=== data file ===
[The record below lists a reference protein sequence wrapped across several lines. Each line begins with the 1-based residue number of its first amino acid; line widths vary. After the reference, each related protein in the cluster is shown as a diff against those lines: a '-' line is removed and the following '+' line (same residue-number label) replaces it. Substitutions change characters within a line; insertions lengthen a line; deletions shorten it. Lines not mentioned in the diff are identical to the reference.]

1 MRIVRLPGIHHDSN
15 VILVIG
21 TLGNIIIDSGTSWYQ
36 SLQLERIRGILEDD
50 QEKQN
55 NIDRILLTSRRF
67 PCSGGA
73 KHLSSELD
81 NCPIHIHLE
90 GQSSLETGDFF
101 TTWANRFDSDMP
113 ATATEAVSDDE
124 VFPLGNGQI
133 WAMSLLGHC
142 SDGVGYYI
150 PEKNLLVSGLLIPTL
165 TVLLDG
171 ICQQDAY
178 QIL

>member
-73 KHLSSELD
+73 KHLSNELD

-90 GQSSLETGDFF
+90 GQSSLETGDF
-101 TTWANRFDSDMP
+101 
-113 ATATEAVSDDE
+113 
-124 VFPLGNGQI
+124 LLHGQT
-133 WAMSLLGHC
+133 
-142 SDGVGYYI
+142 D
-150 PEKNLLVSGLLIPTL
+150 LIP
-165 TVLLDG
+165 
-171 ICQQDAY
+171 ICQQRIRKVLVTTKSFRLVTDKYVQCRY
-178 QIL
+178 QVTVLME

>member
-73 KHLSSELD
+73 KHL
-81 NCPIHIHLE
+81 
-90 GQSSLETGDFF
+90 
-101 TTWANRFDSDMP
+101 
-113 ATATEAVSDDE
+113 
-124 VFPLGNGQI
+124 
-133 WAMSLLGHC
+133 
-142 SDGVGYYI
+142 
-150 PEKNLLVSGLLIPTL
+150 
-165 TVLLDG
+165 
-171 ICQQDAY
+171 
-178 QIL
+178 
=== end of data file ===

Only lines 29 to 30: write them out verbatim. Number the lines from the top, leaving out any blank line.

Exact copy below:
+113 
-124 VFPLGNGQI